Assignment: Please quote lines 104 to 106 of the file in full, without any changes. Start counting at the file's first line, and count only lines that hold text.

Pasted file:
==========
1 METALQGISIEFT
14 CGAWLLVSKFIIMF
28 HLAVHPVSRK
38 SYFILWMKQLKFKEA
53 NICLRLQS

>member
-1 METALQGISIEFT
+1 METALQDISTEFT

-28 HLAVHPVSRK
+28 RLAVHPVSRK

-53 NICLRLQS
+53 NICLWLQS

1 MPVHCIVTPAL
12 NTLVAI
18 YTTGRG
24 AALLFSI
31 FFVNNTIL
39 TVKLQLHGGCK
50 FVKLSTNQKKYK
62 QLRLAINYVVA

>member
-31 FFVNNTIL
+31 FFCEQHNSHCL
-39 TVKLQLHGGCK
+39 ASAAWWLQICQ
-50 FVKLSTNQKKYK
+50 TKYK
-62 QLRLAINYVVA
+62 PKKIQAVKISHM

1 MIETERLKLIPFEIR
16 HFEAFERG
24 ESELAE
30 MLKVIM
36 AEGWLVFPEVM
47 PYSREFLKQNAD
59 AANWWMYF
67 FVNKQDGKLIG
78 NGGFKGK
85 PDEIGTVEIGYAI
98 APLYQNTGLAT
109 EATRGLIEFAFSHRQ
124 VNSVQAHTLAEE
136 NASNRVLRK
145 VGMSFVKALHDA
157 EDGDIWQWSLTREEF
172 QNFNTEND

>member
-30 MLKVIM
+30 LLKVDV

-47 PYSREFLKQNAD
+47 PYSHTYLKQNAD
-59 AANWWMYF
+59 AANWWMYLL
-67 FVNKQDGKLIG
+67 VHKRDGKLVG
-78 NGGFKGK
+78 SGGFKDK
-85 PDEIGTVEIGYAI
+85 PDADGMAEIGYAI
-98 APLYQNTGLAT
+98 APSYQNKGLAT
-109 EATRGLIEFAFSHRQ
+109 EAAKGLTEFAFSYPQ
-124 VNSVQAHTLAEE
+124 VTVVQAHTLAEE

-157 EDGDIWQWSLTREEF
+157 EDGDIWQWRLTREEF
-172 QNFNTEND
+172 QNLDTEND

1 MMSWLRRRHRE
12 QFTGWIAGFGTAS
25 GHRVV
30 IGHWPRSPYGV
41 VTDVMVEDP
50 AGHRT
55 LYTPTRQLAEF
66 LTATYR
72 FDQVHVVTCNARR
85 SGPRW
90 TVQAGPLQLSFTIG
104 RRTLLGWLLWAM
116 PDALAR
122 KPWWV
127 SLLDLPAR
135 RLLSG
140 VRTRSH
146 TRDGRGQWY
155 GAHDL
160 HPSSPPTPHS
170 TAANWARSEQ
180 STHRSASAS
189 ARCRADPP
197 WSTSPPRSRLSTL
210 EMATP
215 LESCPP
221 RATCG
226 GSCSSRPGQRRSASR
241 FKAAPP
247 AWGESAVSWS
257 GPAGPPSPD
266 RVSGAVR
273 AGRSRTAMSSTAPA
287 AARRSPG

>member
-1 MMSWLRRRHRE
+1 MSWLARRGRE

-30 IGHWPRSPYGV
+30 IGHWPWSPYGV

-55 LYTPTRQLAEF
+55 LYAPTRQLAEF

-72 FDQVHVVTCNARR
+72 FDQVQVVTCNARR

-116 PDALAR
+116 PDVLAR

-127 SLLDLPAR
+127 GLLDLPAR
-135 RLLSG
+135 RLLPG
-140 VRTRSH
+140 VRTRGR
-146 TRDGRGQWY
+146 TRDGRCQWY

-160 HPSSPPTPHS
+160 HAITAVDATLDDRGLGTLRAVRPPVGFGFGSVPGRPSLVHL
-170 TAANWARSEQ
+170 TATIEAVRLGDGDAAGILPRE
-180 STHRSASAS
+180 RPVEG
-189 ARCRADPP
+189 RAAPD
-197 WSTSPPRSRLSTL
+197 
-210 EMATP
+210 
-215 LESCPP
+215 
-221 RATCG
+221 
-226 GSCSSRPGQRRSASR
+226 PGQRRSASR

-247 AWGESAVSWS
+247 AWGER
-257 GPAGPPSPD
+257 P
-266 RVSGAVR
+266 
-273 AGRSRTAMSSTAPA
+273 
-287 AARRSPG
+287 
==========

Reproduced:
>member
-1 MMSWLRRRHRE
+1 MSWLARRGRE